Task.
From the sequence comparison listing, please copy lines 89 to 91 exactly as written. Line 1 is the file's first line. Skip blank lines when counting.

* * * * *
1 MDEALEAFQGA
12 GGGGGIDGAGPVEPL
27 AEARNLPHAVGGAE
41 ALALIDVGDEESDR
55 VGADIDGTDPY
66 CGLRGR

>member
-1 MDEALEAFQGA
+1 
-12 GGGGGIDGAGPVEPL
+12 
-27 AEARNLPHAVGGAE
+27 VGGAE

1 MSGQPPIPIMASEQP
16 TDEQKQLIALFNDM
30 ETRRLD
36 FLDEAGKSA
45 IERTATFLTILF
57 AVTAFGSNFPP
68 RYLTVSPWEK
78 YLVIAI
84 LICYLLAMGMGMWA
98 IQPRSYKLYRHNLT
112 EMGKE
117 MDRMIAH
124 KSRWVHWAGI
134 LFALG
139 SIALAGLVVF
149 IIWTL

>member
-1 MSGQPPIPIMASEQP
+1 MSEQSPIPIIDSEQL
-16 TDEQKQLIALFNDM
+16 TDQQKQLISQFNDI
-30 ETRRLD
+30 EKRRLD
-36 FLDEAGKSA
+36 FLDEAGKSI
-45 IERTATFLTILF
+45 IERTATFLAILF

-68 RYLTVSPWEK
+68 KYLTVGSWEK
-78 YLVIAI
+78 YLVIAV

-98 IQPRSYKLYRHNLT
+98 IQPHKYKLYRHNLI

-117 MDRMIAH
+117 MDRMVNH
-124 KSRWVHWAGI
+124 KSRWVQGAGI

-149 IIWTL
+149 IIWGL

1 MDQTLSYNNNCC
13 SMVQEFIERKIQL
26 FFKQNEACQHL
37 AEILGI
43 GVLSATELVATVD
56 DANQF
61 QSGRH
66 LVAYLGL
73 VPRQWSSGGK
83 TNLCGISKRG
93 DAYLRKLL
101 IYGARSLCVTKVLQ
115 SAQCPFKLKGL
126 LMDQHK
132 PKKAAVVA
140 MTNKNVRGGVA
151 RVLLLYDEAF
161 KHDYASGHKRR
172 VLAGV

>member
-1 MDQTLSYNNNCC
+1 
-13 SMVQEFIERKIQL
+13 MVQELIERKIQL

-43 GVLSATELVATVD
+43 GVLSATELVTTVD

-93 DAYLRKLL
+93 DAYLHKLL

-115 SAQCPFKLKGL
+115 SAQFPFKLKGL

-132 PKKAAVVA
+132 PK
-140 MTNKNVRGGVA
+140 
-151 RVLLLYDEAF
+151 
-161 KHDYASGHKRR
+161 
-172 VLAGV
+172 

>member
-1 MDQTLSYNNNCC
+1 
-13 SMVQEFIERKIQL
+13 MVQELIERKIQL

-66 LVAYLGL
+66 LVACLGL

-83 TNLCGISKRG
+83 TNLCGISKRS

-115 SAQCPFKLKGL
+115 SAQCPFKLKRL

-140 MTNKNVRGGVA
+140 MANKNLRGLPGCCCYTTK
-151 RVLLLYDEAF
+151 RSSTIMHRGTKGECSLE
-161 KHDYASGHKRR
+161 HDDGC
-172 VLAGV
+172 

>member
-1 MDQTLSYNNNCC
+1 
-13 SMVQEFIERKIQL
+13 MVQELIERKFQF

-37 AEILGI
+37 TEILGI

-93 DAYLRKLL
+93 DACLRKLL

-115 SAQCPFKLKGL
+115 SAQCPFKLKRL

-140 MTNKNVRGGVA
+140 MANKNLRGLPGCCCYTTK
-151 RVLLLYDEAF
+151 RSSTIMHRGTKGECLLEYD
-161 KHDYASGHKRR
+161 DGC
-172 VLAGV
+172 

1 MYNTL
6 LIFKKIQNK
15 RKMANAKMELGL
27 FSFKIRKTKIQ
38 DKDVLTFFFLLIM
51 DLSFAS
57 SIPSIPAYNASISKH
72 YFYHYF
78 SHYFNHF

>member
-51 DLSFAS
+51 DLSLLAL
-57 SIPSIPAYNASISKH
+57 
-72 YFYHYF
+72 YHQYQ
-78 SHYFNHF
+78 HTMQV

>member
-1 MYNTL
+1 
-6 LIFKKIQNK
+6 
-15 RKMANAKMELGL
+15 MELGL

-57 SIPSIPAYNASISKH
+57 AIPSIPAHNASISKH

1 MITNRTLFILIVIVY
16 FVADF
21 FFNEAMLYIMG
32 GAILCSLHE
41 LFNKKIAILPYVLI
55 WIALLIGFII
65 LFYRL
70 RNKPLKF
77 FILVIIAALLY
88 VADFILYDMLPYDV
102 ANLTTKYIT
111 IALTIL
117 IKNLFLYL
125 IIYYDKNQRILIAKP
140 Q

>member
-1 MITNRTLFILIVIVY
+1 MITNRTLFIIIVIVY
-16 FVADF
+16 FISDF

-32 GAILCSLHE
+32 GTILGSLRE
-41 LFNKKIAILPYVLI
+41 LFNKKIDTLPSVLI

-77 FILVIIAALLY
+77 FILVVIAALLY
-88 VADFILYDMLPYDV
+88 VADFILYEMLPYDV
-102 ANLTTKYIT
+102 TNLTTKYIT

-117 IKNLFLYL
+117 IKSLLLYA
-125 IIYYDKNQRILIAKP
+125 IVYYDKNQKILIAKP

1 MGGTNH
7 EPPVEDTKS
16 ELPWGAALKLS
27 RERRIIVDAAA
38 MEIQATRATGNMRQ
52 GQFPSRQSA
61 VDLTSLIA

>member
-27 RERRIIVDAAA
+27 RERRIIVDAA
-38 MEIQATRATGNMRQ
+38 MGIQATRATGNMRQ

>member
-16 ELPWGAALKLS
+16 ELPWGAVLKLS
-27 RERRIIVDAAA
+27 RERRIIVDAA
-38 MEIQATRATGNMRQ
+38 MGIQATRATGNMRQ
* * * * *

-161 KHDYASGHKRR
+161 
-172 VLAGV